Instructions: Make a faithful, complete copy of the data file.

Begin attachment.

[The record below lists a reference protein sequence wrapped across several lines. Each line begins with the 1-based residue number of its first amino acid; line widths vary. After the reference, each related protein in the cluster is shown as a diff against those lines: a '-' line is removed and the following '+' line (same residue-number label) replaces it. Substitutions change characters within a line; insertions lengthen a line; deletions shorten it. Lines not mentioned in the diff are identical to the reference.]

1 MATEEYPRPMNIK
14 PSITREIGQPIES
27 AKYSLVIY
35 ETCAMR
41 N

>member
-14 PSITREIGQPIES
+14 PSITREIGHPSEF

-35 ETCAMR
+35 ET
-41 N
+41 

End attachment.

[The record below lists a reference protein sequence wrapped across several lines. Each line begins with the 1-based residue number of its first amino acid; line widths vary. After the reference, each related protein in the cluster is shown as a diff against those lines: a '-' line is removed and the following '+' line (same residue-number label) replaces it. Substitutions change characters within a line; insertions lengthen a line; deletions shorten it. Lines not mentioned in the diff are identical to the reference.]

1 MATEEYPRPMNIK
14 PSITREIGQPIES
27 AKYSLVIY
35 ETCAMR
41 N

>member
-14 PSITREIGQPIES
+14 PSITREIGHPSEF

-35 ETCAMR
+35 ET
-41 N
+41 